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SMSF – Your questions answered, day 12 – what are 12 tips for SMSFs?

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The AFR put together a nice 10-point plan for making sure you whip your self-managed super fund (SMSF) into shape but a couple of important, no, crucial matters were not rammed home.

Nowadays, there are more than 400,000 SMSF or DIY funds and the calibre of how they are run ranges from professional to hopeless. In fact, some people who are stuffing around running their own fund would be better off in an industry fund or an above-average super fund run by a financial institution. Note, I said an above-average fund.

Top 10

Now, this AFR report was written by John Wasiliev, who is a great writer on the subject of super, and here’s what he highlighted as the top 10 points. Let me sum them up and throw my two pence in.

1. Make sure your cash at call in your fund is at the best rate of interest possible. I would add be careful about the size of the balance you have in such an account.

2. Don’t forget fixed interest investments. Most money in SMSFs are split between cash accounts or trusts and shares but with five-year fixed accounts now offering seven per cent at banks, it’s time to think about it. Mind you, maybe a shorter period would be wiser as interest rates are expected to rise further over five years.

3. Dump mortgage trusts and cash enhanced funds as they have been unreliable. I have no argument with this tip.

4. Don’t be a lazy investor. Read all of your correspondence, participate in share purchase plans and go to AGMs. In short, get professional about managing your SMSF.

5. Don’t delay starting a pension. If you are 55, you could create a smart strategy using the transition to retirement provisions but I reckon you would need to get some expert advice. You could do your homework but advice would be smart.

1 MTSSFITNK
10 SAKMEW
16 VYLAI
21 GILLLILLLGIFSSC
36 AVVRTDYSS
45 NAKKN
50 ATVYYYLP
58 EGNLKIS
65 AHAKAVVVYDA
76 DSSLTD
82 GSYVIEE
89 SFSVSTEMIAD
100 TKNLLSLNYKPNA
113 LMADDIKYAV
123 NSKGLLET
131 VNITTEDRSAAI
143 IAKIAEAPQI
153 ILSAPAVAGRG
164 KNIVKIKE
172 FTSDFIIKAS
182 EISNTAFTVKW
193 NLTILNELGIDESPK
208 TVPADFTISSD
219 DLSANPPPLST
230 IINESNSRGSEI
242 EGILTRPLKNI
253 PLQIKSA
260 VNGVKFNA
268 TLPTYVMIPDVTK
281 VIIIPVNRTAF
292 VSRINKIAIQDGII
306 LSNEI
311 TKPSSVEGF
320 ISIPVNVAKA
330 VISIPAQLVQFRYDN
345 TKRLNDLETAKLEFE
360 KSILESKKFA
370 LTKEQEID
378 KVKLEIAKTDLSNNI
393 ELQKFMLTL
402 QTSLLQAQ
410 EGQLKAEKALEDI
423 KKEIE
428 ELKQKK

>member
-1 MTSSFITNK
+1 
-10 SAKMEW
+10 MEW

6. Replace expensive managed funds with cheaper indexed funds and/or ETFs. I often argue this but I reckon you need to make sure you are not overexposed to shares. Diversification is important when you create your own super fund.

7. Be careful about investing large sums in one go. The warning is about timing the market, which a lot of advisers argue is really hard to get right. There’s no one right answer but being mindful of how a market has been running can help you enter the share market more profitably. However, it’s no cake walk. I do like regular entries with a set amount of money to create a dollar cost averaging effect.

8. Regularly review your investments and strategy. Can’t argue with that, but I would also add that you should think about rebalancing your portfolio, which a lot of people don’t understand nor do.

9. Can you justify having a fund? This is an important question. Remember that an industry fund costs less than one per cent and so if your returns are not beating industry funds and your costs are more, then you might want to rethink your SMSF strategy.

10. Understand your risk appetite and invest accordingly. That’s great advice but this is easier said than done and that’s why lots of people should at least start a fund with a trustworthy adviser.

Two more

I would add these two really important pieces of advice to these timely ten tips:

11. You must approach this SMSF initiative with the attitude that you will be your own professional fund manager. You have to live and breathe the stuff, at least once a week, to be on top of the issues.

12. You have to have the right asset mix and be properly diversified. I recall a viewer of my SWITZER program on Sky News Business Channel emailing me in early 2009, asking me if he should go to cash in his super fund. He was over 60 and had had $1 million in seven great blue chips companies and at the bottom point of the stock market crash it had shrunk to … wait for it … $300,000! As an adviser, I could not advise him on TV as I need to know his circumstances, his risk appetite and his goals but I did indicate that I thought a market turnaround looked close. I also recall persuasively talking to my clients around that time who were scared and wanted to go to cash. This shows the value of having an objective set of eyes when it comes to running a SMSF.

Important information: This content has been prepared without taking account of the objectives, financial situation or needs of any particular individual. It does not constitute formal advice. For this reason, any individual should, before acting, consider the appropriateness of the information, having regard to the individual’s objectives, financial situation and needs and, if necessary, seek appropriate professional advice.

Published on: Friday, January 07, 2011

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